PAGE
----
Lube 101

Lube 101

lube-assortI was walking through the store today and was amazed to see an entire wall dedicated to personal lubricants.  Granted, I was in a sex shop in the heart of the Castro.  There were so many choices: silicone, flavored, scented, water, jo, anal, organic, for couples, warming, cooling, gel, creme, paste, hybrid, super slick, and so on.  It was overwhelming.  Unless you know what you’re looking for, where do you start?

There are three basic categories of lube:  water-based, silicone based, and oil based.  Each type has its pluses and minuses.  One may be better suited to a specific activity than another.  Graze the buffet.  Try out something different.  You might find a new favorite or confirm your favorite really is the best.

Water based:
These lubes are usually comprised of water and glycerin, although there are glycerin-free alternatives. These lubes can be used with any type of condom, toy, and clothing. They dissolve in soap and water, so cleanup is a breeze.  You don’t end up with fabric stains, permanently slick floors, or handprints on the wall that never go away.  The downside is you need to reapply lube or water frequently because they dry out and become sticky.

Silicone based:
These lubes are a blend of different silicone liquids.  By varying the ratios, manufacturers get different viscosities (thicknesses) in the product. Silicone lubes are recommended for used with latex products and most silicone products.  Silicone does not dissolve in water.  It also doesn’t dry out and takes longer to get sticky.  There are silicone hybrids that combine water and silicone.  The hybrids are popular because they combine the best properties of the two and look a lot like cum.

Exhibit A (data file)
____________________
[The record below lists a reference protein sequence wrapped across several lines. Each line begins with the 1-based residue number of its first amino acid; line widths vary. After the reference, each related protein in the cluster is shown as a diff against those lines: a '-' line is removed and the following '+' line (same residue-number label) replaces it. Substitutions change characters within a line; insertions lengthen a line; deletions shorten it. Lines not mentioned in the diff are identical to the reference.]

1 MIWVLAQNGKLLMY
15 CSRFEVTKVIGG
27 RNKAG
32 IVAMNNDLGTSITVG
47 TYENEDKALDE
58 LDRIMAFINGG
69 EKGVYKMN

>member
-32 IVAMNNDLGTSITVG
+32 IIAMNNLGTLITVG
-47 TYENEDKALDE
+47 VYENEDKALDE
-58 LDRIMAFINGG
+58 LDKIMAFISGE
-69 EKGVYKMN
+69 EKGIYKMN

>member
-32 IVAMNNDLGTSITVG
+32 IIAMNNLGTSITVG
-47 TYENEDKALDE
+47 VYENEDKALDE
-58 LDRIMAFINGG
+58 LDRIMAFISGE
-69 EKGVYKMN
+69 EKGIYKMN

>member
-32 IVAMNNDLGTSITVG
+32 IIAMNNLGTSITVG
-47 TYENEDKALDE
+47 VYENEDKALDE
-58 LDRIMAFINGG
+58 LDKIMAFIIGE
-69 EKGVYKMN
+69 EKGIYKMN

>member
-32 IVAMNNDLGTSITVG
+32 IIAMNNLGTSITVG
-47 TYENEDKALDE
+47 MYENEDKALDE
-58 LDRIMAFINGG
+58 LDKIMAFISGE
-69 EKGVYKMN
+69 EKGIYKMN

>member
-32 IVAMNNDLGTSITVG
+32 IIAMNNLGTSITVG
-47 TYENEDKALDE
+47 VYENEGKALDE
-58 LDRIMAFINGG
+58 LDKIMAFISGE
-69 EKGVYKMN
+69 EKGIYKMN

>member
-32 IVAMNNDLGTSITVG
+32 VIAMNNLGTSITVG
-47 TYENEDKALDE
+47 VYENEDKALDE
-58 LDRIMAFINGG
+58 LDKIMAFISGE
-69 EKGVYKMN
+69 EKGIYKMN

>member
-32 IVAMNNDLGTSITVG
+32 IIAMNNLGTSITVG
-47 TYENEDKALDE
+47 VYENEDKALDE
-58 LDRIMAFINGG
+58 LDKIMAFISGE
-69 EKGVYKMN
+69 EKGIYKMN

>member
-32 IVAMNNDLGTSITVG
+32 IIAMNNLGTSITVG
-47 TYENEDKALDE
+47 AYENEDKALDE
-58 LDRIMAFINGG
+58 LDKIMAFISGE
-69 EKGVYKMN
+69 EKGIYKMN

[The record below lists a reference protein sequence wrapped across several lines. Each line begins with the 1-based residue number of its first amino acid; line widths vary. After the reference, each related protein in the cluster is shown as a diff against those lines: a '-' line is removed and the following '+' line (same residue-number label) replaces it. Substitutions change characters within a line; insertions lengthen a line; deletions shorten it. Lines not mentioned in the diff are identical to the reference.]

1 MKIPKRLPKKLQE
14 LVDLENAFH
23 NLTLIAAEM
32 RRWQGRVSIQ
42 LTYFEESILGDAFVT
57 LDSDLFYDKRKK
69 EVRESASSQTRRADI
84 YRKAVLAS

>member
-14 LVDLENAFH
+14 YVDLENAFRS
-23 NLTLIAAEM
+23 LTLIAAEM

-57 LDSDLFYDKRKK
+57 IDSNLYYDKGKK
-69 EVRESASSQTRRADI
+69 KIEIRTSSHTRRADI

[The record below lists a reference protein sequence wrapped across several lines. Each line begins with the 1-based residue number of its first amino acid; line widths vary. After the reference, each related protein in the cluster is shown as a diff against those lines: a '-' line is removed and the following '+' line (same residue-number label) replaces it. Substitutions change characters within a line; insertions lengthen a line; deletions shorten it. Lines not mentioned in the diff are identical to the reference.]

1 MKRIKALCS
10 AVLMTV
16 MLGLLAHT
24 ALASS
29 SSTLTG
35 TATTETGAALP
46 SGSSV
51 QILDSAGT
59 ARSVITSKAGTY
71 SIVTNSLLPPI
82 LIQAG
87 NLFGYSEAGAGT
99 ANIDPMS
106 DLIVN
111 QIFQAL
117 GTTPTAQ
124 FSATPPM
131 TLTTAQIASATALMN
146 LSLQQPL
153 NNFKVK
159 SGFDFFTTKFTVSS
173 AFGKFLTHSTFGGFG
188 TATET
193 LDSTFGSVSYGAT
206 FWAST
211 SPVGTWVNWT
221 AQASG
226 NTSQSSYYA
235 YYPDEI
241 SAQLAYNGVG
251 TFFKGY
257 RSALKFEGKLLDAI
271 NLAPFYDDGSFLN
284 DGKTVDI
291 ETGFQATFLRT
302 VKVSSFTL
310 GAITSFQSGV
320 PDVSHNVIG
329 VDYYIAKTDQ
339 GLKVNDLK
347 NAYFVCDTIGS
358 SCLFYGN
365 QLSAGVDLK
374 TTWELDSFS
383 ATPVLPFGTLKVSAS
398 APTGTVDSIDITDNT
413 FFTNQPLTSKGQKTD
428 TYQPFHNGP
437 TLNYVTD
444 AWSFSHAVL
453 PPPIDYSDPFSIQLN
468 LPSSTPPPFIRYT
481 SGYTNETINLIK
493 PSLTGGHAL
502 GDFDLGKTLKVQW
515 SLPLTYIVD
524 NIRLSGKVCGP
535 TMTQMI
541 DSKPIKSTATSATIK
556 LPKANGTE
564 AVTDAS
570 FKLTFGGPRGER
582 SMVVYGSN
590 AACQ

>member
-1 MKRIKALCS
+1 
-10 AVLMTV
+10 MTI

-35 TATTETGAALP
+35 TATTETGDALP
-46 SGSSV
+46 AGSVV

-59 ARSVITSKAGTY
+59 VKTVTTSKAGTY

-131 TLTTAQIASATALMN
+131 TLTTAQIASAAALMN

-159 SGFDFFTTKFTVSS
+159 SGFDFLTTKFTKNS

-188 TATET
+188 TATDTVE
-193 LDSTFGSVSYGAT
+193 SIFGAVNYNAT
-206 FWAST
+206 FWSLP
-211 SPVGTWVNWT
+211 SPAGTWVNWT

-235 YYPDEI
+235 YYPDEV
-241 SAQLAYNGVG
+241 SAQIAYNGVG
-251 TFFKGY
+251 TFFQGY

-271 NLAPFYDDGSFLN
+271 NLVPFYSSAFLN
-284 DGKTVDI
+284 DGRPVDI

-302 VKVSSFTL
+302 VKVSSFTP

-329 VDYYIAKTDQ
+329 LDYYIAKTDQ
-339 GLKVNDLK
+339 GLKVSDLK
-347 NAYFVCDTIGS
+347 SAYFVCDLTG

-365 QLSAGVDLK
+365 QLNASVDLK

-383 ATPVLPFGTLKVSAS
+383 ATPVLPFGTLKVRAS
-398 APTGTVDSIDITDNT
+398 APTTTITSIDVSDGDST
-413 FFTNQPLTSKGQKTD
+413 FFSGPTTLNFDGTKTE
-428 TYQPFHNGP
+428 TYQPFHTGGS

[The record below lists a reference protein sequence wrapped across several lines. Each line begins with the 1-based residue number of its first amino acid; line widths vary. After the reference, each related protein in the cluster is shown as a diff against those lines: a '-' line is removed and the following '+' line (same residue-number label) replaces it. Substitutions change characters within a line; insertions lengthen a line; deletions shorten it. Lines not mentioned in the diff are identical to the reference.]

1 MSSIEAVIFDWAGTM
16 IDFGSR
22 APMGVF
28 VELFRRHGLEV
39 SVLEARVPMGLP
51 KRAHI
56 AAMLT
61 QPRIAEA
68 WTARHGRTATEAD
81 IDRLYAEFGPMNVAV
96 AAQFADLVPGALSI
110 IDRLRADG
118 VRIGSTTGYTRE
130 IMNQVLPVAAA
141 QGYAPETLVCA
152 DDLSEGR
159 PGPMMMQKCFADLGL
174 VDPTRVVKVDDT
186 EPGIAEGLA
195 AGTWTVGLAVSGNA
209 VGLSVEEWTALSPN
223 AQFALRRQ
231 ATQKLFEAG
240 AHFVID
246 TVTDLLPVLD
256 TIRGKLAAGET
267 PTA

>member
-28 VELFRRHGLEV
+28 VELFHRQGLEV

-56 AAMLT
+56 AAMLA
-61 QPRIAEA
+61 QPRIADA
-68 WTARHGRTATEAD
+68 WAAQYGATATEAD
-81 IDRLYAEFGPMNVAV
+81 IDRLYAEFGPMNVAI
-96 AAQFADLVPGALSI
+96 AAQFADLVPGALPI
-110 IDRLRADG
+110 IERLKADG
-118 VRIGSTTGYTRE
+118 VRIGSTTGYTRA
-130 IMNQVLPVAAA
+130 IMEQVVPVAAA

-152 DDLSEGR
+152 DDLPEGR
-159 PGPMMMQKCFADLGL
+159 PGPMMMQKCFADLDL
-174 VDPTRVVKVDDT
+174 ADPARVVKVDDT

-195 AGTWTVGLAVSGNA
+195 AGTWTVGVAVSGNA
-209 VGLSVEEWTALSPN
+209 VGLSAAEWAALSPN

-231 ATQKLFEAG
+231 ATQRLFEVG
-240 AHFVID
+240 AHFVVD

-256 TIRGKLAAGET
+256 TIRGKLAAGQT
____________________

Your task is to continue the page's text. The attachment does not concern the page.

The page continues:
You need to be cautious when combining silicone lubes and silicone toys.  The silicone lube might bond to the toy creating a sticky mess that has to be scraped off the toy.  I’ve ruined a number of toys this way.  Apply a small amount to the base or flange of the toy.  The reaction is immediate.  If the lube stays slick, you’re good to go.  If it’s gooey, you should switch to a different lube or toy.

The downside is silicone is tough to clean up. Stained fabrics are nearly a given, so most guys have a set of sheets or drop cloth to use when having sex.  It’s difficult to get all of the silicone lube off hard surfaces like floors or bathtubs.  Dawn dish detergent helps with toys and Windex works on hard surfaces to a degree.

Oil based:
Oil based lubes are derived from petroleum or rendered fat.  These lubes should not be used with any type of latex product (condoms, toys, clothing) because they break down the latex. Polyurethane condoms and silicone toys aren’t affected.  Most people tend to dismiss oil based lubes rather quickly, but they can be a good choice for some activities.  Masturbation and butt play come to mind immediately.

Oil based lubes tend to be slicker than other lubes and extremely long lasting.  This type of lube also adheres well to skin and the rectal walls.  The obvious drawback is these lubes corrode latex.  Most of the time, these lubes are packaged in a tub, so it’s easy to contaminate the container during play.  Fabric stains are typical and shower is usually the best way to clean yourself up. Finally, these lubes can go rancid over time.

All lubes have additives for one reason or another.  Some of the most common are preservatives, scents, emollients,  numbing agents, colors, flavors, warming agents, and cooling agents. While all are FDA approved, that doesn’t mean a few people aren’t sensitive to one additive or another.  If you have a reaction (rash, burning, etc), switch to another lube.  It’s not prevalent these days, but also avoid lubes that contain nonoxynol-9.   It can irritate mucus membranes causing microscopic tears.